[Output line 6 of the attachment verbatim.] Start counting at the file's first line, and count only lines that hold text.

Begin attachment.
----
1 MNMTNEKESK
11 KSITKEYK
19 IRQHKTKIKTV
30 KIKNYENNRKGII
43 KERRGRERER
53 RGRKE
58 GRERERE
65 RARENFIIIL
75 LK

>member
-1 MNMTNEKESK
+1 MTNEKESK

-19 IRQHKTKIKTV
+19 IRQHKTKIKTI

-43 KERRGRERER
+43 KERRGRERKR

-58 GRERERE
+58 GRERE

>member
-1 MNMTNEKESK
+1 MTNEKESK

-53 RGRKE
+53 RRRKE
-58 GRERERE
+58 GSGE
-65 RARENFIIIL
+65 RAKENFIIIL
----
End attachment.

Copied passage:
53 RGRKE